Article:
Thursday, February 12, 2009

One million dollars: The largest civil penalty paid in a Children’s Online Privacy Protection Act case

A global recorded music company agreed to pay 1 million dollars to settle the Federal Trade Commission (FTC) charges that it violated the Children’s Online Privacy Protection Act (COPPA) and the Commission’s implementing rule. The FTC’s complaint alleged that the music company, through its website, improperly collected, maintained, and disclosed personally identifiable information from thousands of children under the age of 13, without their parent’s consent.

To protect your company and its website from such a fate, you must first determine if the COPPA Rule applies to your company’s website by asking:
  • Do we direct our commercial website and online services to children under 13? If so, do we collect personal information from children under 13?
  • Do we knowingly collect personal information from children under 13 on our general audience website?
  • Does our general audience website have a separate children’s area? If so, do we collect personal information from children under 13 in this separate area?

If you answer “yes” to these questions, then your company likely falls under one of the categories of website operators who must comply with COPPA. If in doubt, compliance with the COPPA Rules is the safest bet.

Good records management is one COPPA requirement. The Rule requires that personal information collected from children is managed to maintain the confidentiality, security and integrity of the information. Your company will need good information management policies and practices to comply. Good records management practice also includes managing the privacy of those submitting their information. To comply, your company will need good privacy policies and procedures. To maintain goods records management in the long-term, your company should perform audits to confirm that the information collected from children on your website is being properly managed under these policies and procedures, including your record retention schedule.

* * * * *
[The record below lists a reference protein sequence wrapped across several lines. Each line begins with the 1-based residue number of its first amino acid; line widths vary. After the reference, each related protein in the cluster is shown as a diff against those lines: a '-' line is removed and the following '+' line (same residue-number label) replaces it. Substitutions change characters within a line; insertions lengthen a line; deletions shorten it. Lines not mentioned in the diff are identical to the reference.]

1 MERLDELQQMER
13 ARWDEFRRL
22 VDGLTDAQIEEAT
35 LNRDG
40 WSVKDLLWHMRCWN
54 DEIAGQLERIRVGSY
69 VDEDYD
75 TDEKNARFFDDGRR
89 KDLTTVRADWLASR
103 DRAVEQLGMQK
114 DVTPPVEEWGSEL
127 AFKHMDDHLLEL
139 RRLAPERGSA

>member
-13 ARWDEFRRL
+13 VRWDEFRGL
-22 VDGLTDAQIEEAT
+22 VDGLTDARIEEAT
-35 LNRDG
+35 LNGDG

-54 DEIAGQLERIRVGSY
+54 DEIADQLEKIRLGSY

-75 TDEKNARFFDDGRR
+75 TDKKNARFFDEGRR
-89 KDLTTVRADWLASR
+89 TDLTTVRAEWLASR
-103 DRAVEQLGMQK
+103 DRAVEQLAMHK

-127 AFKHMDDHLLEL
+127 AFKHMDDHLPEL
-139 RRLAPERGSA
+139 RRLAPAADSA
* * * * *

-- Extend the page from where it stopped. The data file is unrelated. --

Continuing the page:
Another COPPA requirement is the clear and conspicuous posting of a privacy policy on the homepage of your website and a link to this policy on any page where a child’s personal information is being collected. Take a look at your company’s website: if no privacy policy exists on it, you may want to bring this to the attention of your corporate counsel or CEO/CIO (if your company does not have a privacy officer).

The FTC takes privacy seriously, and so should your company.

To read about the more about these and the other COPPA Rule requirements, and the entire one million dollar penalty story, go to:

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